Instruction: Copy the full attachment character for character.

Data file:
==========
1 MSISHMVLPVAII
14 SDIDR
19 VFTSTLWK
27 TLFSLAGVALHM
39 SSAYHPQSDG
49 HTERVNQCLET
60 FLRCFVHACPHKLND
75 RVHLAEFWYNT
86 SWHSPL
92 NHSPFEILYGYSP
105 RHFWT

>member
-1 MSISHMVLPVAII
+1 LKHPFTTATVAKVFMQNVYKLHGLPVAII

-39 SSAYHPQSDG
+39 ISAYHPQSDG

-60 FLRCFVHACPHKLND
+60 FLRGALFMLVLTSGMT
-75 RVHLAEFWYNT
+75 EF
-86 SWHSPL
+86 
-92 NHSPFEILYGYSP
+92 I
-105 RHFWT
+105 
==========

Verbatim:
1 MSISHMVLPVAII
14 SDIDR
19 VFTSTLWK
27 TLFSLAGVALHM
39 SSAYHPQSDG
49 HTERVNQCLET
60 FLRCFVHACPHKLND
75 RVHLAEFWYNT
86 SWHSPL
92 NHSPFEILYGYSP
105 RHFWT

>member
-1 MSISHMVLPVAII
+1 LKHPFTTATVAKVFMQNVYKLHGLPVAII

-39 SSAYHPQSDG
+39 ISAYHPQSDG

-60 FLRCFVHACPHKLND
+60 FLRGALFMLVLTSGMT
-75 RVHLAEFWYNT
+75 EF
-86 SWHSPL
+86 
-92 NHSPFEILYGYSP
+92 I
-105 RHFWT
+105 